The Boston Globe, August 20, 2000

By David Warsh

The time is long gone when New England exported such natural resources as it possessed – granite blocks hewn by 
novel methods and pond ice carried in fast ships to the West Indies and beyond. “The supreme proof of New England 
ingenuity was her ability to turn her rocky soil and heavy winters to profit,” the historian Daniel Boorstin has written.

Certainly, New Englanders have been remarkably successful in replacing one industry with another: textiles with 
textbooks, shoe machinery with software, Bibles with mutual funds. Among the latest in the series of inventive exports has 
been a certain tough-minded environmentalism. As early as 1831, Mount Auburn Cemetery in Cambridge was set aside 
as an extensive suburban garden park. (It is still home to owls.) A few years later, Henry David Thoreau became the 
environmental movement’s prophet.

Westerners visiting New England today for the first time are generally surprised by just how empty and thoroughly 
forested it is. A couple of recent books show just how thoroughly the environmental perspective has become embedded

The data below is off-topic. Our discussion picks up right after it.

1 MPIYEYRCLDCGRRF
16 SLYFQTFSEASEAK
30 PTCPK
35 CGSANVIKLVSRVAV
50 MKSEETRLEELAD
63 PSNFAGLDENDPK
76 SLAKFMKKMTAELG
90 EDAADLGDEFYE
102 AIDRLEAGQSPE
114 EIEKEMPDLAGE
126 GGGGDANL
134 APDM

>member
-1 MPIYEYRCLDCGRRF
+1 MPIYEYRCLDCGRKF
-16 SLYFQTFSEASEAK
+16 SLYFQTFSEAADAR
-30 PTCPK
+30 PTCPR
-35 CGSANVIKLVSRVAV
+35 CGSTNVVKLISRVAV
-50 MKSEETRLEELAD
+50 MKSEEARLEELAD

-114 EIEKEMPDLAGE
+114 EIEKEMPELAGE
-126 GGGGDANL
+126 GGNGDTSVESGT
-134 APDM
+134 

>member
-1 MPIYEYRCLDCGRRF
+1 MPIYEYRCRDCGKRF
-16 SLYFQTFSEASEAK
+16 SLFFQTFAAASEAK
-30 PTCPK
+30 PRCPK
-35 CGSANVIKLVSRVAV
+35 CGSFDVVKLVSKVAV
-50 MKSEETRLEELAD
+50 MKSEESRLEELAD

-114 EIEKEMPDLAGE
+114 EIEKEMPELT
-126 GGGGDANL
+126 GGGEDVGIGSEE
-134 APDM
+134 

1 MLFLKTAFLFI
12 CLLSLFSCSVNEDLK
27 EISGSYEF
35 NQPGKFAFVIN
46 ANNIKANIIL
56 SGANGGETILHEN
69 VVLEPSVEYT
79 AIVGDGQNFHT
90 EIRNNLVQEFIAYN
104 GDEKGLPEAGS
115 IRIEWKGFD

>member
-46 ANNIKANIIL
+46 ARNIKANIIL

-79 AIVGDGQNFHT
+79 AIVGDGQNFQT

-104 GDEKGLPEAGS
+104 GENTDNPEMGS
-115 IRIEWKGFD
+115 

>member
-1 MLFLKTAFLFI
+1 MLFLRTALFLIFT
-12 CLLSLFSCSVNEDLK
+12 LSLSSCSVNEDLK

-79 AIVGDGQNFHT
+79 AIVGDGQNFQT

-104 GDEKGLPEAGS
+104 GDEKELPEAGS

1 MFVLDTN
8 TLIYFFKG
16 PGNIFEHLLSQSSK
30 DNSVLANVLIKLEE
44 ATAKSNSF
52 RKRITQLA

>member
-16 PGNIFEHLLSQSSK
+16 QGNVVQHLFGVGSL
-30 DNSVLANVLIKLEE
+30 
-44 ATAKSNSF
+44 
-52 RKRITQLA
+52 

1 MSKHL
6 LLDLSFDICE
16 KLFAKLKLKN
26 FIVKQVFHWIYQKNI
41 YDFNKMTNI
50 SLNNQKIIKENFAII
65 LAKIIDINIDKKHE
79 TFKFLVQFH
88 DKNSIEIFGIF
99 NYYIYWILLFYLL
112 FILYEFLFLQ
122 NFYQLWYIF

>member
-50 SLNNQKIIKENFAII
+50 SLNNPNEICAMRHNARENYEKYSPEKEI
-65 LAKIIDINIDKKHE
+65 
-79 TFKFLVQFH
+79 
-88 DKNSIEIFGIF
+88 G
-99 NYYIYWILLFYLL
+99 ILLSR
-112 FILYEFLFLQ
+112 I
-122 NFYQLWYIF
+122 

in local culture.

“Thoreau’s Country: Journey Through a Transformed Landscape,” by David R. Foster, makes clear how intimately linked 
have been the human and natural transformations of the landscape. As director of the Harvard University Forest at 
Petersham, Foster offers an intimate guide to the changing sights and smells of the countryside west and north of 
Boston. Much of it is miraculously preserved, thanks to New England’s system of surveying contiguous towns first, and 
only then filling them with settlers. (In the South and West, they did the opposite.)